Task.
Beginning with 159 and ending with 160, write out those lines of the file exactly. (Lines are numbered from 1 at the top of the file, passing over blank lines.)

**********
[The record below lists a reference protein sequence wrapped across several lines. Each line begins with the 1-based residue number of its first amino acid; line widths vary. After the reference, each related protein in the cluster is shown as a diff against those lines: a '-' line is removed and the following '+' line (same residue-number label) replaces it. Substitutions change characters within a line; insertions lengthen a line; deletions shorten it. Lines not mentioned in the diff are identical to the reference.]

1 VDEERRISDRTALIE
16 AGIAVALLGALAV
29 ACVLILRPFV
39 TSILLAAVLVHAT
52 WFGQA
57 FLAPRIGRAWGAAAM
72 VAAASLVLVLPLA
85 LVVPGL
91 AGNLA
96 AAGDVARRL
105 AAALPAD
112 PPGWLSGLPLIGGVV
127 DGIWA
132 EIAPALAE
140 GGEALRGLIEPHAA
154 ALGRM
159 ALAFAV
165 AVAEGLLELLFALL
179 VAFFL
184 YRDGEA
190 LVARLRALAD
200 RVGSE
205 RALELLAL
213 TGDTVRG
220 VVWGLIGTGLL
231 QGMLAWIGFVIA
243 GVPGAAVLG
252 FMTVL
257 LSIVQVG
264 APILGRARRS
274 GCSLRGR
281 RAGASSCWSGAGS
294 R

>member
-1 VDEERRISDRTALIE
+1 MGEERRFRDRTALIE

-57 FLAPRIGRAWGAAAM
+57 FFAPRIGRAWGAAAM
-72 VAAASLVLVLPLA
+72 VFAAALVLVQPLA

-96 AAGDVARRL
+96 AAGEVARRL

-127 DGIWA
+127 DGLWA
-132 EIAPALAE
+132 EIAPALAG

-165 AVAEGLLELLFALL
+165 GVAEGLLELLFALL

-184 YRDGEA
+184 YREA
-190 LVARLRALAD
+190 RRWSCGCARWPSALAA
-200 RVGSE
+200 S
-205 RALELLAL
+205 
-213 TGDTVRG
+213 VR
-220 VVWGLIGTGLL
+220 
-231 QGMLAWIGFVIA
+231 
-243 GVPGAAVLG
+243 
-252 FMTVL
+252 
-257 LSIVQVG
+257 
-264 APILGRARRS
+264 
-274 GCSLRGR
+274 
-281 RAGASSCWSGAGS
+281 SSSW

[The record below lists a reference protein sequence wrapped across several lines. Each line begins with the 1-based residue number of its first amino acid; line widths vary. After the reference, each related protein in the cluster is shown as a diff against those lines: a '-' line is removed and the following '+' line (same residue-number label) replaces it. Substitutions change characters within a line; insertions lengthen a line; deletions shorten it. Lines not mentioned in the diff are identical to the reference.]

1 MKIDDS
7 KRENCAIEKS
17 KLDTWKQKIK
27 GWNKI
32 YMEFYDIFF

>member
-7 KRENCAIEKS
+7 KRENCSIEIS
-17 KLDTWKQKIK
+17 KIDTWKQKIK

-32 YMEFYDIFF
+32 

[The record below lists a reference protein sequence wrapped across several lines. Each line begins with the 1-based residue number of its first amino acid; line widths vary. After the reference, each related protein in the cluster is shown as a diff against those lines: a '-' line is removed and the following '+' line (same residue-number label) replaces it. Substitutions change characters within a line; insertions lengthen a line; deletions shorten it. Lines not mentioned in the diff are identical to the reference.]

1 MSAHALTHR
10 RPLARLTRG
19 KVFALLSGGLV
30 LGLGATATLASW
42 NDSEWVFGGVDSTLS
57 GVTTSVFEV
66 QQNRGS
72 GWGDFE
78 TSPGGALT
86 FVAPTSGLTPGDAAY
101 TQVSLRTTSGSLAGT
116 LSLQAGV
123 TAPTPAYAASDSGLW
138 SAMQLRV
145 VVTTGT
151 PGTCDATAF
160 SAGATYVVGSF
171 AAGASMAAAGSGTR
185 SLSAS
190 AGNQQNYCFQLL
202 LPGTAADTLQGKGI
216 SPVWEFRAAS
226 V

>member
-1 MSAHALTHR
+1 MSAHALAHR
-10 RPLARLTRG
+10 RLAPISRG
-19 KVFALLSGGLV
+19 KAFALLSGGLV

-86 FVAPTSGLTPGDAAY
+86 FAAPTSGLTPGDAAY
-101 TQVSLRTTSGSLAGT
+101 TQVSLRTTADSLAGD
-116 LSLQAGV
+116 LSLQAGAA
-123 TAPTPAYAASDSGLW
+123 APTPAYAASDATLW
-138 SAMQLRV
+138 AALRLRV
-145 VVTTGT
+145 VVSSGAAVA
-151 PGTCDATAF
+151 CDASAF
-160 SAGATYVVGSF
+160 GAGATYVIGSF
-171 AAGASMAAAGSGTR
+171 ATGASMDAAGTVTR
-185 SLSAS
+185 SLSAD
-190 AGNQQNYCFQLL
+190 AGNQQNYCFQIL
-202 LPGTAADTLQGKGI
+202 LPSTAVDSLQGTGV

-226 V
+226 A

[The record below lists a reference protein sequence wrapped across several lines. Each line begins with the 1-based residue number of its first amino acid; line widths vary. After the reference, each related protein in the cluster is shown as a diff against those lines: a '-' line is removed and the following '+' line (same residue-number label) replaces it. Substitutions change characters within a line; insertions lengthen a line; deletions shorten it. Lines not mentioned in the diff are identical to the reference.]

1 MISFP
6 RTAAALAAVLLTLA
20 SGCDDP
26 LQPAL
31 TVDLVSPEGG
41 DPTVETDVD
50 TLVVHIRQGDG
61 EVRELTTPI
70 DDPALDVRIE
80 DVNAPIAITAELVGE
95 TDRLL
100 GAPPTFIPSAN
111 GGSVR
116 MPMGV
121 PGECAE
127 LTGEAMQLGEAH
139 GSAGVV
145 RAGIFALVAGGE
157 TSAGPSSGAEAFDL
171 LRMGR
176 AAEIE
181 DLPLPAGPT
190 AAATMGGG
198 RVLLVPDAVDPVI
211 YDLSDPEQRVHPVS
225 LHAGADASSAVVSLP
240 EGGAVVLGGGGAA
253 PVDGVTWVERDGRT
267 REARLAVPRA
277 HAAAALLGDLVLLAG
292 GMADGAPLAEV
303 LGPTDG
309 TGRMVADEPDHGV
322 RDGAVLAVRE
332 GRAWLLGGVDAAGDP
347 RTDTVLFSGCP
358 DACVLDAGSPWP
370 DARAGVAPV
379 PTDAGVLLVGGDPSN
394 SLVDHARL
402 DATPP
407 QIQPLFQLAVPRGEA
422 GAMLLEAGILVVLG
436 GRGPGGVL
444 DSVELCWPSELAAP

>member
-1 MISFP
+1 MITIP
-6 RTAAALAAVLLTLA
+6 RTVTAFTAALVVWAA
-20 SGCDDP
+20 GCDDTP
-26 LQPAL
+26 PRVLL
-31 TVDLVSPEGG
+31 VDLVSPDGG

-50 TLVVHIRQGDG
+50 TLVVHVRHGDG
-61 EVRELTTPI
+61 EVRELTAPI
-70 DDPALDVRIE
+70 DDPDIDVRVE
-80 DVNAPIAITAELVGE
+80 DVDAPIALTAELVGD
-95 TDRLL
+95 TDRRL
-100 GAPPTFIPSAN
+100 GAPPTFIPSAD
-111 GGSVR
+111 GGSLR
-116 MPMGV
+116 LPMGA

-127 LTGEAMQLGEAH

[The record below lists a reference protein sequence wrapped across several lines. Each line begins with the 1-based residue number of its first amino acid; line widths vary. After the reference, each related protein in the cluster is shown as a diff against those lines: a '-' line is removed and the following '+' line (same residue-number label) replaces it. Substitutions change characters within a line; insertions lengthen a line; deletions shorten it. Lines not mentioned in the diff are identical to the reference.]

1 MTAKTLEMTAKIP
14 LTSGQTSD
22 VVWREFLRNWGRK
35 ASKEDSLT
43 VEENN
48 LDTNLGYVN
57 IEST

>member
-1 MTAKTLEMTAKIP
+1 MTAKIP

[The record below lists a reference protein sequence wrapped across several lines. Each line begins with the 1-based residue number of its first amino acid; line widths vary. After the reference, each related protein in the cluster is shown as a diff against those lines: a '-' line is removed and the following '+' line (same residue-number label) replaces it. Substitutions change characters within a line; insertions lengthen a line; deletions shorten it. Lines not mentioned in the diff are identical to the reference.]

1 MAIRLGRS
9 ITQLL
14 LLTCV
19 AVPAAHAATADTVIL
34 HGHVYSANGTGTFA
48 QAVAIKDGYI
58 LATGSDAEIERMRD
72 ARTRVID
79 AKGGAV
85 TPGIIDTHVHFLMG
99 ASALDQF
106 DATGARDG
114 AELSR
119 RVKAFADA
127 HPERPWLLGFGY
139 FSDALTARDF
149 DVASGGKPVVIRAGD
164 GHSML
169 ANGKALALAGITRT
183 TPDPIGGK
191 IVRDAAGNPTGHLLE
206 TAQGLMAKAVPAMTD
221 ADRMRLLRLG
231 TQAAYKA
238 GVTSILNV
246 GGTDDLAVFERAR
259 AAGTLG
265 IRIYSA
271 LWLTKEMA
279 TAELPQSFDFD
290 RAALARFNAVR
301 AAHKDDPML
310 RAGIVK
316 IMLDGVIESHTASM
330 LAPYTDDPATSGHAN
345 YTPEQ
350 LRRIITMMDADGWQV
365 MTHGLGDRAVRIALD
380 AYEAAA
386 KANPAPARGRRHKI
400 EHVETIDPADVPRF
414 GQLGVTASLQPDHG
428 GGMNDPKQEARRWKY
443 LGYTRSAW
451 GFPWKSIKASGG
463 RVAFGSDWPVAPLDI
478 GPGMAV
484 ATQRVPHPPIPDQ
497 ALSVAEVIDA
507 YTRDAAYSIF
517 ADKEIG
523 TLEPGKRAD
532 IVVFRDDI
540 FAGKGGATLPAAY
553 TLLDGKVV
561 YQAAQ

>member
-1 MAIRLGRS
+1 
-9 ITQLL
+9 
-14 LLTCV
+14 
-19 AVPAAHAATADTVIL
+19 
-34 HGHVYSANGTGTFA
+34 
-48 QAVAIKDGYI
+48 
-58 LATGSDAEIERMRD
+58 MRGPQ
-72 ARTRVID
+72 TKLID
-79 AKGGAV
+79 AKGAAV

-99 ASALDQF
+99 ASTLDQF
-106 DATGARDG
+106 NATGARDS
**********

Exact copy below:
111 GGSVR
116 MPMGV